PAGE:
SDG 13 Climate Action Challenge Workshop 4: Problem Definition & Ideation

Author: İpek İnci Özyiğit

Editor: Barış Yazıcı

RC Social Entrepreneurship, Innovation, and Creativity Office (RC SEIC) organized the fourth design thinking workshop on problem definition and ideation with SDG 13 Climate Action Challenge Teams. UN Volunteers Turkey Country Coordinator Nil Memişoğlu honored our circle with her presentation on volunteerism.

How to Determine the Actual Problem?

Teams started by watching a video about Veronika Scott’s passion project, which aimed to help the homeless in Detroit. She initially thought of the main problem as people’s vulnerability to weather conditions, and thus designed a multi-functional coat that can be converted into a sleeping bag. When she tested this product on homeless people, it was understood that those people didn’t need a coat. Instead, they needed jobs to afford a coat. So, Scott created employment opportunities for them in the coat manufacturing factory, which ultimately created a more sustainable solution.

Reflecting on the video, teams understood that design thinking was a circular and a non-linear process. As a community who is trying to understand the philosophy of social entrepreneurship, Ms. Oğuz’s statement regarding an important aspect of the video resonated with us:

“Social entrepreneurship is not about helping people; it is about empowering them!”

Writing and Refining Problem Statements

Later, teams went into the breakout rooms to write a problem statement for their projects. Ms. Oğuz advised them to start with attainable problems instead of big ones. Then, teams shared their problem statements with the big circle in order to get feedback. Based on the feedback, some teams needed to go back to the empathy stage to deepen their research and insights. This will make them experience the cyclical process and help them close the circle.

Ideate!

Next, teams were introduced to the third stage of design thinking, ideation. In this step, they were supposed to find a solution to their predefined problem by building up on each others’ ideas. First, they came up with 40 radical solutions suspending judgment. Then, they step by step eliminated those into 1 actionable solution. During this process, teams practiced 3 essential thinking skills:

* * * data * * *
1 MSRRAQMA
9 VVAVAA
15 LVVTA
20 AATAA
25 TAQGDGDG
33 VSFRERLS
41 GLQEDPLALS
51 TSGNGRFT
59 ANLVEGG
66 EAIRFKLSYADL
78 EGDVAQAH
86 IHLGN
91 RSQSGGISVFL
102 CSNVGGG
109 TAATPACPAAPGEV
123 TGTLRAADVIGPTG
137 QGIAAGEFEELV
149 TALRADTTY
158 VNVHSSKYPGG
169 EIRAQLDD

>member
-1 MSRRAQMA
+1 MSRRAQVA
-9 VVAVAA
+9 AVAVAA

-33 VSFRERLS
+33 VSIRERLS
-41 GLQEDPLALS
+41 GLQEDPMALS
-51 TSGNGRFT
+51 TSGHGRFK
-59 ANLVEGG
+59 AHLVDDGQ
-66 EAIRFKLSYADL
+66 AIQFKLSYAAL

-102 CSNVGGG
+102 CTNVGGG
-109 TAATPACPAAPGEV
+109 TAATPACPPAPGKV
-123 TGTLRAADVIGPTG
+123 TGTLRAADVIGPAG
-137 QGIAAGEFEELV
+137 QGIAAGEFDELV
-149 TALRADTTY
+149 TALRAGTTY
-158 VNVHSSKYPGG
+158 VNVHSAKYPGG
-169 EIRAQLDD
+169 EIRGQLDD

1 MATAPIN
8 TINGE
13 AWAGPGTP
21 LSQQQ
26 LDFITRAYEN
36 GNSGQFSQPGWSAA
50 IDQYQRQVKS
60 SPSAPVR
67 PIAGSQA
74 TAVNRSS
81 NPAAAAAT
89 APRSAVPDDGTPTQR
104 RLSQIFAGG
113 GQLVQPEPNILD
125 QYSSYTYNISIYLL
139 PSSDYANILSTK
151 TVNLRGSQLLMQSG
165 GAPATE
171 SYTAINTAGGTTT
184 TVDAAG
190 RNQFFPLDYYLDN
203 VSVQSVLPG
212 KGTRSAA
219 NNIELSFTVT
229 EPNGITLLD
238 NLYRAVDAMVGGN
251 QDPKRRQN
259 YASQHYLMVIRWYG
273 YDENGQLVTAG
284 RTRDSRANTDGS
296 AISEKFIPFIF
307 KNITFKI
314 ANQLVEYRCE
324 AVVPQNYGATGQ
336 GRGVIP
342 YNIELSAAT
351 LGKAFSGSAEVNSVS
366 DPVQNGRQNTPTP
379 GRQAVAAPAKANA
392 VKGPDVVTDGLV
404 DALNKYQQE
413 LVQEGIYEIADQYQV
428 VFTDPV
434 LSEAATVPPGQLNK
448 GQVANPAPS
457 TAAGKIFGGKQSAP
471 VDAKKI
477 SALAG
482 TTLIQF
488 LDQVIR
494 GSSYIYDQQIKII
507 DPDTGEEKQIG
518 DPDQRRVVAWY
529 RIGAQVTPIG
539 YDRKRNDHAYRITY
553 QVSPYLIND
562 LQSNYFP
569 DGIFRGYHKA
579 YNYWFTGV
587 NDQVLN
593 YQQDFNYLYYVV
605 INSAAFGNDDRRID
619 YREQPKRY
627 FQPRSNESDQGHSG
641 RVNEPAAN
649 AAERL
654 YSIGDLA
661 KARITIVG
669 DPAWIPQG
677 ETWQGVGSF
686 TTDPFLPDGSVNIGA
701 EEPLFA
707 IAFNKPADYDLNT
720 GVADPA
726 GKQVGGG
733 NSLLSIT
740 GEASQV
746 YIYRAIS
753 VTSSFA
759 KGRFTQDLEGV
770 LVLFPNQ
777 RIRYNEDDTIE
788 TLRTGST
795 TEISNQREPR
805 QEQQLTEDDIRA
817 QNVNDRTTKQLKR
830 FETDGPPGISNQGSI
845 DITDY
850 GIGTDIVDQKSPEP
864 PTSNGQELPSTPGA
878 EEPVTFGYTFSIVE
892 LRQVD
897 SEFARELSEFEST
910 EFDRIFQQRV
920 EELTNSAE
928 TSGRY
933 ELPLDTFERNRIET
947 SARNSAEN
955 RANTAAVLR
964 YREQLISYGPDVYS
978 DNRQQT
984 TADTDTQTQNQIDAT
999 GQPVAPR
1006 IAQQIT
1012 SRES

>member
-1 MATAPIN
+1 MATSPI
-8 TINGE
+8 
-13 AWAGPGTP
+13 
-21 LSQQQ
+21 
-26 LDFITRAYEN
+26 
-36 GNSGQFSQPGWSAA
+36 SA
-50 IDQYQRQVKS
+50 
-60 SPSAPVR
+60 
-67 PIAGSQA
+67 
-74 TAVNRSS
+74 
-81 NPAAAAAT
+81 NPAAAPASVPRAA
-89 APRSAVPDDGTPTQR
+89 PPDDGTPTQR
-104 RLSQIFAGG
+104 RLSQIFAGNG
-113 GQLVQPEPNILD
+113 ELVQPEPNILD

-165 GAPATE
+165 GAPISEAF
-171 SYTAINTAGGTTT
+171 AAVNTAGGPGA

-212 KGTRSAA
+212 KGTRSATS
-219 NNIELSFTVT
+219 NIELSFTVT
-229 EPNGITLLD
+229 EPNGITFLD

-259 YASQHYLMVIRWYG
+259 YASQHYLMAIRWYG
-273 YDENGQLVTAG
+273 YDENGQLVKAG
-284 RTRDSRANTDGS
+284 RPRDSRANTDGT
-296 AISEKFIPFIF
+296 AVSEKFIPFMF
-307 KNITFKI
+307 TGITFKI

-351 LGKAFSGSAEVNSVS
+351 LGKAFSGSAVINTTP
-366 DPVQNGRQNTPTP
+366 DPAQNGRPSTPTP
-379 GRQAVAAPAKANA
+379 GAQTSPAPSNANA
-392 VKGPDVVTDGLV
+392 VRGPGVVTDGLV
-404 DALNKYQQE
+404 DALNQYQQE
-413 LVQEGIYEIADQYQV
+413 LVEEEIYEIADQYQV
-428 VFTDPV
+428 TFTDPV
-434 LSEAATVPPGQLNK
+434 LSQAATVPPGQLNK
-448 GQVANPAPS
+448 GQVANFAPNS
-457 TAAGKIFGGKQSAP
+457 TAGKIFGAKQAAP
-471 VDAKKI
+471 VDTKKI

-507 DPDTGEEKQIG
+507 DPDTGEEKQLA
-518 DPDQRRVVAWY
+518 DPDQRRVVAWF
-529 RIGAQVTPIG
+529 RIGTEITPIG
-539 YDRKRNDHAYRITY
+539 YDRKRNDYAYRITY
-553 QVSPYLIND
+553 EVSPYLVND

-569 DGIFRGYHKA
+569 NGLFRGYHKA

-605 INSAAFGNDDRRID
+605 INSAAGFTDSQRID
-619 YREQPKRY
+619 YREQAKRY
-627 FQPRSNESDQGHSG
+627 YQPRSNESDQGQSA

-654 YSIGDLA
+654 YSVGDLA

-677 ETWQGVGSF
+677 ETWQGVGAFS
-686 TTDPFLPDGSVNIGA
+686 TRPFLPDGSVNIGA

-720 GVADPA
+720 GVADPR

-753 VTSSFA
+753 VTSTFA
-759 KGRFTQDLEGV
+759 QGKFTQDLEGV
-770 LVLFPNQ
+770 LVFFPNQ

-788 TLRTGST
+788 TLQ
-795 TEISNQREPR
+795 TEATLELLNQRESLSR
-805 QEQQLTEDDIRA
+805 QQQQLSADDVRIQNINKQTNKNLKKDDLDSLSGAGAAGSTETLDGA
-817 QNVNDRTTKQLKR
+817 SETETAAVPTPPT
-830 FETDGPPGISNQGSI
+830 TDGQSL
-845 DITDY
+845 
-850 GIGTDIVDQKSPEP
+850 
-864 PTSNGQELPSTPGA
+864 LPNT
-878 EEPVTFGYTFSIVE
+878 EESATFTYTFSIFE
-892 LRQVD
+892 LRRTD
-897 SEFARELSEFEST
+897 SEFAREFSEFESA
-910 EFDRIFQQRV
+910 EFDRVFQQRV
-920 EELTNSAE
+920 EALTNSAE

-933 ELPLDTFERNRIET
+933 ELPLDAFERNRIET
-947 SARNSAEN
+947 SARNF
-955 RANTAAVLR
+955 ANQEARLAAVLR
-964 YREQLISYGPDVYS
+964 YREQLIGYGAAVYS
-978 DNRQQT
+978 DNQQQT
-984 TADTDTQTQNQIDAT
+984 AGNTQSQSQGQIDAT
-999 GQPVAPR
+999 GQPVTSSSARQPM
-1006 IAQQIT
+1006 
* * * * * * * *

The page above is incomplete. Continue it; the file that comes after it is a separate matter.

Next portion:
1. Divergent thinking: Generating creative ideas by thinking out of the box.
  2. Convergent thinking: Deriving the correct and the rational idea
  3. Emergent thinking: Exploring completely unforeseen possibilities while comparing/contrasting ideas

Volunteerism: Connecting with Our Communities

Nil Memişoğlu, UN Volunteers Turkey Country Coordinator, continued by giving a presentation on volunteerism. She believes that volunteerism is a journey from I to us, a journey to learn your inner self.

Highlighting the interconnectedness of communities, Atatürk famously stated: “Peace at home, peace in the world!” Following this vision, Ms. Memişoğlu views volunteerism as a tool to build peaceful communities.

Unfortunately, we lost approximately a decade in achieving UN Sustainable Development Goals due to Covid; so, Ms. Memişoğlu urges everyone to act faster. She also calls governments to make volunteerism a part of school curriculum and says that being a volunteer at a young age empowers people to make volunteerism an integral part of their adult life. Ms. Memişoğlu shared statistics from the State of the World’s Volunteerism Report, showing that there are 109 million full-time volunteers in the workforce. 70% of these volunteers are indirectly supporting NGOs, which indicates that there is a huge number of people who are inclined to be volunteers.

UBUNTU: Feeling of a Community

Ms. Memişoğlu introduced us to a social experiment conducted in an African tribe by an anthropologist. This anthropologist put a basket of fruits under a tree. He gathered all children and said, “Whoever gets there first can eat those fruits!” Surprisingly, the children ran by holding each other’s hand. Thus, they ate the fruits together. When the conductor asked a girl why they didn’t run separately, she replied:

“How can one of us be happy if all the other ones are sad?”

Emphasizing the sense of being a community, Alfred Adler, a psychotherapist, calls this insightful message the UBUNTU experiment:

“In order to live a meaningful life, one should contribute to its community.”

Our Debt to This World: Skills and Passions

Ms. Memişoğlu concluded her presentation by sharing the poem “For Whom the Bell Tolls” by John Donne. It reminded everyone of the meaning of life. Being a unique part of a big community and caring about each other were pointed out as well. During the discussion, teams came to the conclusion that individual’s debt to this world is their skills and passions.

We would love to hear your take-aways and questions in the comments section below.

Robert College Social Entrepreneurship, Innovation, Creativity Office